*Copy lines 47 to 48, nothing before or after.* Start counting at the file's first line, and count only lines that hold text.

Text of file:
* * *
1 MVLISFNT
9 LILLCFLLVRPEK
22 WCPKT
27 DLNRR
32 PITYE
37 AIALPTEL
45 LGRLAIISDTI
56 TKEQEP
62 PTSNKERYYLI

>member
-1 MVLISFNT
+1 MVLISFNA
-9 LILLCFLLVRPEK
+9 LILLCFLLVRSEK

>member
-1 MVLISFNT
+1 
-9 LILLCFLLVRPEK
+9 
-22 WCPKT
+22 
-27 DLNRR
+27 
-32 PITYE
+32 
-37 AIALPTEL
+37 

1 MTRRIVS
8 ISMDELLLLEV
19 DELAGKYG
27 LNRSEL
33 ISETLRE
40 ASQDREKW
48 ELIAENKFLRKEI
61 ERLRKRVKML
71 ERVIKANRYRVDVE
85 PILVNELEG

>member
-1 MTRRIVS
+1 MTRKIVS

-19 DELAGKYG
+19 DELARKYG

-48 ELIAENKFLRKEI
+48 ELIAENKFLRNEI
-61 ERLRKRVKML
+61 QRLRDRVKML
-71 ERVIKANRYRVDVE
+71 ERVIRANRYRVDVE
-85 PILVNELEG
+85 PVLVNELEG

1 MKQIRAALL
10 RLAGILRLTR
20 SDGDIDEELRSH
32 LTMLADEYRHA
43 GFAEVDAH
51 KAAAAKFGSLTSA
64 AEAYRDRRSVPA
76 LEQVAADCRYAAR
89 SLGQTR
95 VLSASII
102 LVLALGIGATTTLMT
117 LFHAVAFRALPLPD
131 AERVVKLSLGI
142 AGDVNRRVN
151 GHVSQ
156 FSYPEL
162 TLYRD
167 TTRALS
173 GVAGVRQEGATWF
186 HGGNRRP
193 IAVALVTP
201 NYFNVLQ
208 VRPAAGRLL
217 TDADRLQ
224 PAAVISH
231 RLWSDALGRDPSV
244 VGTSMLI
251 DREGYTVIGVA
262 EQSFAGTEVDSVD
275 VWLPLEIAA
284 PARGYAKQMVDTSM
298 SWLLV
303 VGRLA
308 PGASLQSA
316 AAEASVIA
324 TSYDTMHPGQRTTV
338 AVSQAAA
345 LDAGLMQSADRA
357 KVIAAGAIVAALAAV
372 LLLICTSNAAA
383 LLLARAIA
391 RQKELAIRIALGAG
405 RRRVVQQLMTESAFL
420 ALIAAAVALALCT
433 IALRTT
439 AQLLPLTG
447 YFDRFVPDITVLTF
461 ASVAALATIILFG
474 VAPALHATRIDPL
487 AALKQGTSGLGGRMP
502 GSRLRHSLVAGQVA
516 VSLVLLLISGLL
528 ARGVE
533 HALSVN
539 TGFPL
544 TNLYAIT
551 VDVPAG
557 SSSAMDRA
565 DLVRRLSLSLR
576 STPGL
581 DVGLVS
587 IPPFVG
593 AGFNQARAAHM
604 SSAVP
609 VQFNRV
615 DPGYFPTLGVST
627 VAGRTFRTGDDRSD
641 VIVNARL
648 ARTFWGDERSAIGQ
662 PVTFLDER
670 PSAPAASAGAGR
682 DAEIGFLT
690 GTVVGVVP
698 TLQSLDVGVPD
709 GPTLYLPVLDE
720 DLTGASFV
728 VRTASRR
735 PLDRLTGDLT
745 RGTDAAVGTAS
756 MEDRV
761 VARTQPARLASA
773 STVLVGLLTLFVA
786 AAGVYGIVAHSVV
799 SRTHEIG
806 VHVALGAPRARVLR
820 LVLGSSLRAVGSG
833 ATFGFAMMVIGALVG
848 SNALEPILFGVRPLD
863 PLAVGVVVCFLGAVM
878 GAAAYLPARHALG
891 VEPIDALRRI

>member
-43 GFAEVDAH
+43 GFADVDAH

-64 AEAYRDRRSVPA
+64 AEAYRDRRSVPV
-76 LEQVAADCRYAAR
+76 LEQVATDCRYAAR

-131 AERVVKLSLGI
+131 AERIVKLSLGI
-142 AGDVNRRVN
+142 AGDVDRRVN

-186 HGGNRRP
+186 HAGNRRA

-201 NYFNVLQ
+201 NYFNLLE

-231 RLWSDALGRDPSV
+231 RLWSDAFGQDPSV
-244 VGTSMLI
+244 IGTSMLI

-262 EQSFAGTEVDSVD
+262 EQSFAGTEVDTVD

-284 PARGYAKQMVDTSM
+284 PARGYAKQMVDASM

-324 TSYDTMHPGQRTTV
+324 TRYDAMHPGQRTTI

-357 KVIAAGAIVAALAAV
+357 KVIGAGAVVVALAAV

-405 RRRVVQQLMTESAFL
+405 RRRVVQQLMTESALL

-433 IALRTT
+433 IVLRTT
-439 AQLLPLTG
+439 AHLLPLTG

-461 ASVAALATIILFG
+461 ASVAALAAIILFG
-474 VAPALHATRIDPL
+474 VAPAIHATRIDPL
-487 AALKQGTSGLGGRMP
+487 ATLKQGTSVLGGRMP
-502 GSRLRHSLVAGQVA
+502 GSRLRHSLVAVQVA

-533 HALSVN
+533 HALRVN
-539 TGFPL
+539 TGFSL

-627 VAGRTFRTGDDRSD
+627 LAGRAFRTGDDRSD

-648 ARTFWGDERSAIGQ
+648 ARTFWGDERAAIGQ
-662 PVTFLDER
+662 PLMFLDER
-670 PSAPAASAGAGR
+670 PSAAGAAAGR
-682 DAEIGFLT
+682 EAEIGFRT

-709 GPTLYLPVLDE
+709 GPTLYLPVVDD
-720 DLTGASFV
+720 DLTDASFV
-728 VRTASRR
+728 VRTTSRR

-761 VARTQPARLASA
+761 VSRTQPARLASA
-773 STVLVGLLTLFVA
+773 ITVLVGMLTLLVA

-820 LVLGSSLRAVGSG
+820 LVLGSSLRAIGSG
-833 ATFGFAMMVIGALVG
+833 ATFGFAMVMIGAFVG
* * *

-71 ERVIKANRYRVDVE
+71 ERVIRANRYRVDVE